On Wednesday, July 29, 2015, Health Canada officially approved the pharmaceutical agent RU-486 (Mifegymiso). This drug can cause medical abortions, and is used as an alternative to surgery for early abortions. It will be marketed as Mifegymiso in Canada and as approved, contains two active ingredients – mifepristone and misoprostol. Mifepristone blocks the production of progesterone, which is required to sustain a pregnancy. Misoprostol causes uterine contraction. Studies show that the combination drug Mifegymiso is 95-98% effective in causing a miscarriage (1).
A person who is employed full-time spends one third of his or her day at work, five days a week. This significant time commitment can affect one’s health. Working conditions and job-related stress can negatively impact health, while unemployment and underemployment are also associated with adverse health outcomes (Public Health Agency of Canada, 2015).
On October 15, the Supreme Court of Canada heard a case for physician-assisted suicide. Two and a half weeks later, terminally ill 29-year old Brittany Maynard ended her life in Oregon under the jurisdiction of the Death with Dignity Act in that state (Cavaliere, 2014). The legality of end-of-life decisions is high in public awareness right now.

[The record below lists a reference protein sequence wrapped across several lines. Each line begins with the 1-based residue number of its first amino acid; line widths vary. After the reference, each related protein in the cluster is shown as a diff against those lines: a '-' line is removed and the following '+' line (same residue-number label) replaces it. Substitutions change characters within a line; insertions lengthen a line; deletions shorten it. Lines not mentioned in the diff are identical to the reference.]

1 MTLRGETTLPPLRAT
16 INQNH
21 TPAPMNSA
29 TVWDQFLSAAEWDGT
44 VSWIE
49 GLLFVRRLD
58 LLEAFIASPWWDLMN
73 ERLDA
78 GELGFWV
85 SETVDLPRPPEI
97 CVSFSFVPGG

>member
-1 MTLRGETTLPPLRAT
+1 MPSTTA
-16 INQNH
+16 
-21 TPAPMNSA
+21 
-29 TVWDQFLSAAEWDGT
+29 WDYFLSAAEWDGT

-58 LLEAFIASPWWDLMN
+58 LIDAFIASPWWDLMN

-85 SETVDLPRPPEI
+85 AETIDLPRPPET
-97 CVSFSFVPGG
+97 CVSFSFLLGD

There is also a sense that in Canada social mores have shifted since the last time this issue was brought before the Supreme Court, in 1993. Public opinion polls show that the majority of Canadians (68-84%) favour the right to a medically assisted death, provided there are proper safeguards in place for vulnerable people (Dying with Dignity Canada, 2014).
Canada is not alone in struggling with this issue, as many jurisdictions internationally are seeking to enact legislation to manage the demand for this ethically problematic service. The accompanying table presents a summary of which types of medically-assisted dying are available in which parts of the world.
Ebola has been prominently featured in the news for the past several months. The outbreak continues to grow in number and geographic scope of cases, and many people are wondering how it got so out of control in the first place. The hardest-hit countries are Liberia, Guinea, and Sierra Leone, with a total of 8376 confirmed, probable, or suspected cases reported up to October 10 (World Health Organization, 2014).
The current epidemic began in Guinea, a developing country in West Africa. Poor public health infrastructure made this an ideal location for the outbreak to spread. There are only 0.1 doctors per 1000 people in Guinea, compared to 2.07/1000 people in Canada (CIA World Factbook, 2014). Approximately $67 per person is spent each year on health in Guinea; in Canada, this number is $4676 per person per year (World Health Organization, 2014). It is clear that poverty is a factor here. Guinea’s health system was simply not able to contain the initial Ebola outbreak – but let’s scratch beneath the surface to find a more nuanced explanation.
The year 2013 was celebrated by six international societies as the ‘Year of Statistics.’ It culminated with a gathering of statistical experts in London, where lectures and discussions were held regarding the achievements, challenges, and future direction of the field of statistics.